The children also said they were not offered showers, the lights were on all the time and they never knew what time it was, and dinnertime was 9 p.m.; one girl said she would go to bed hungry because she fell asleep before food was served. Under the law, migrant children cannot be held at border stations for more than 72 hours, but all of the kids were in Yuma for longer than that, NBC News reports. A Customs and Border Protection spokesman told NBC News the "allegations do not align with common practice at our facilities and will be fully investigated," and the sexual assault accusation "is under investigation." Catherine Garcia

June 17, 2019

The cousin of a man shot and killed by an off-duty police officer in a Corona, California, Costco described him as being a "gentle giant" who was nonverbal and had an intellectual disability.

Kenneth French, 32, was fatally shot Friday night by an off-duty Los Angeles Police Department officer, the Corona Police Department said. Authorities say that while holding his child, the officer was suddenly attacked; he fired his weapon, hitting French and two of French's relatives.

French's cousin, Rick Shureih, told the Los Angeles Times on Sunday that French "has always been very cooperative and kept to himself." Shureih said French's parents, Russell and Paola French, were hit during the shooting, and both have been hospitalized in intensive care, with Paola in a coma. The officer, whose name has not been released, sustained minor injuries, the LAPD said.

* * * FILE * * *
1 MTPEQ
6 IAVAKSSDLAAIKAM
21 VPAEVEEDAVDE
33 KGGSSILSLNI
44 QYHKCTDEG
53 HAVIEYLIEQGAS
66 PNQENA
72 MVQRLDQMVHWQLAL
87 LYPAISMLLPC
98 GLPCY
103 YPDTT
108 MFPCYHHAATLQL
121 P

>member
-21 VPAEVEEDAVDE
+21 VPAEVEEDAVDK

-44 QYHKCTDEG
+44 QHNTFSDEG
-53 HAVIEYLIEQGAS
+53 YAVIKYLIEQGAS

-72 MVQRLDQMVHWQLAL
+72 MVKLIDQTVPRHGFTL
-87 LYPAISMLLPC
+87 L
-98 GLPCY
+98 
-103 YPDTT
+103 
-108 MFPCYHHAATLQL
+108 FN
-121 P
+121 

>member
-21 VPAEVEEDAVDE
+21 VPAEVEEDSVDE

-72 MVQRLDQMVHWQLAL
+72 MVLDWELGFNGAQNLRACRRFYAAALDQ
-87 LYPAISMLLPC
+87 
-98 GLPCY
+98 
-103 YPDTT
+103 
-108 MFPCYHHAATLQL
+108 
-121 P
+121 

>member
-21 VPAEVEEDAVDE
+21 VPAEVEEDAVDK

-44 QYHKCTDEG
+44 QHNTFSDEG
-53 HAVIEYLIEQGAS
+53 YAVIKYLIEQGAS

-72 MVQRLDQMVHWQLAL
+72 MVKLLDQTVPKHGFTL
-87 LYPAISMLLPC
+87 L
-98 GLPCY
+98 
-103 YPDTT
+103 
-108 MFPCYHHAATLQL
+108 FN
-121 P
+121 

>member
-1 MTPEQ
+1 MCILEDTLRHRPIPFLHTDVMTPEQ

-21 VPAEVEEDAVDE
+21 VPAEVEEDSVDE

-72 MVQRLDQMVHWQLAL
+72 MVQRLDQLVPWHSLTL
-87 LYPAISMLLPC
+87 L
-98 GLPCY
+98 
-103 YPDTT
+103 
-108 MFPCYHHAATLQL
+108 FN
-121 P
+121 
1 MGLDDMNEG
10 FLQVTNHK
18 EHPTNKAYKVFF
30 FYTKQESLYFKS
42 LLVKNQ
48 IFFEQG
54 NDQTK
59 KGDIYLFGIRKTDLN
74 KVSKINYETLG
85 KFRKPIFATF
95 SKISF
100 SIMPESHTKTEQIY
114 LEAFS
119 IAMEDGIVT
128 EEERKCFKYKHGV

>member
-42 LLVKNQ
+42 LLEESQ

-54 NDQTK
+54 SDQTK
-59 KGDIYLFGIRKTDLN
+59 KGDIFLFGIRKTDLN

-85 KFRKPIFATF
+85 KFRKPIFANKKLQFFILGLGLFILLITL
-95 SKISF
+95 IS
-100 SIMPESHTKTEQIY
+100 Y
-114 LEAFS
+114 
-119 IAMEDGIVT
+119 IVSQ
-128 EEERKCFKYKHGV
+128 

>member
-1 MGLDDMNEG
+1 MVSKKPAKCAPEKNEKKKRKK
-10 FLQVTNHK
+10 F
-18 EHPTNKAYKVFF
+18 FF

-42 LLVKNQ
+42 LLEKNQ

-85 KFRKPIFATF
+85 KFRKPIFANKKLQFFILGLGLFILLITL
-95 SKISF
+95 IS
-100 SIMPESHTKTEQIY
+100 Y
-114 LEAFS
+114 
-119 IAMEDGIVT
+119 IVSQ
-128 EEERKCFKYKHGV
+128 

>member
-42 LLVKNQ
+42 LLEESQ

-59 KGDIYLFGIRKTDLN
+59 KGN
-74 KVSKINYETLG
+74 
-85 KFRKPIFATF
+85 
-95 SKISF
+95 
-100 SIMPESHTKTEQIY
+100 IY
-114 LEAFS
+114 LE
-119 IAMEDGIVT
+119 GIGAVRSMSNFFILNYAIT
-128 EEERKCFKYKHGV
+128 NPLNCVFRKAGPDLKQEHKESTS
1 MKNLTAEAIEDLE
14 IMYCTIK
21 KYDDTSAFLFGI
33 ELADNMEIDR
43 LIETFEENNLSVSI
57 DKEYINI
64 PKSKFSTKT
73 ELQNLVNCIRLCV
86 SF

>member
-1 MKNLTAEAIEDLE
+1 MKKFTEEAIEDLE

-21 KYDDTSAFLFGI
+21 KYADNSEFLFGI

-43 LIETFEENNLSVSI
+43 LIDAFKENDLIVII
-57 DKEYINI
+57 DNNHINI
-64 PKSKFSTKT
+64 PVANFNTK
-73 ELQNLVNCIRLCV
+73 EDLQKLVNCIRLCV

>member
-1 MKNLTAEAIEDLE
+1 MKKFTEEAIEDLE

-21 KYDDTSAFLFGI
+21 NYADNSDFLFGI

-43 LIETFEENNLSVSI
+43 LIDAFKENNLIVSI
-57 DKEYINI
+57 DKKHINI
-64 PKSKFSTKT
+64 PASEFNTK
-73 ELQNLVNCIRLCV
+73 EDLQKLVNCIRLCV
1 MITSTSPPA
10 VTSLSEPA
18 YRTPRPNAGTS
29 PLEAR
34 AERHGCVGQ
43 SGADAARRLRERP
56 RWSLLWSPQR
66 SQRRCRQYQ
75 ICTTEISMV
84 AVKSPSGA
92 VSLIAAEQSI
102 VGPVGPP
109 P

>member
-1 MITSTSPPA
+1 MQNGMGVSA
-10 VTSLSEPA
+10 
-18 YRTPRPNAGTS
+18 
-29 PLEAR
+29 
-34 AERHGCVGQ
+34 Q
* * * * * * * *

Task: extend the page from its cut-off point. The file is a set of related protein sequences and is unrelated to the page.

Police have not released any additional information on what occurred before the shooting, but Shureih told the Times that his cousin was no longer able to speak, and "it could have been that he bumped into somebody but couldn't communicate the fact that he was sorry." Shureih is asking that witnesses come forward and Costco release surveillance tapes. "These are things we need to pursue to make sure justice is done," he said. Catherine Garcia

June 29, 2018

Prisons in the U.S. are often used as recruiting grounds for sex traffickers, an investigation by The Guardian found Friday.

Traffickers and pimps target incarcerated women by posting their bail, making the women indebted to them, or by financially supporting them through their time in prison, often creating an obligation of loyalty. Inmates' personal information is posted publicly online, and anyone can send money to any inmate. For vulnerable women who have no other place to turn, the recruiting pushes them into sex work, the investigation found.

To identify victims, traffickers sometimes employ women who are also in prison, who scout potential inmates who could be groomed and recruited. Women recall receiving letters from pimps who woo them with promises of financial and emotional security upon release, and describe feeling like there was no choice but to go along with the trafficker at the end of their sentence.

"[The pimps] bail you out and when you walk out of jail that's it, you owe them," one trafficking survivor told The Guardian. "You'll do anything not to go back to jail, and so you go out and you have to work it off — and more than likely, you're then never getting away from this man. He's got you now." Many women say that they were arrested for crimes they committed while under the control of a trafficker, further entrenching the cycle.

"Some of the most vulnerable, high-risk individuals in our society," says Nicole Bell, a trafficking survivor and anti-trafficking advocate, "are just trapped in a continuous loop of abuse and exploitation." Read more at The Guardian. Summer Meza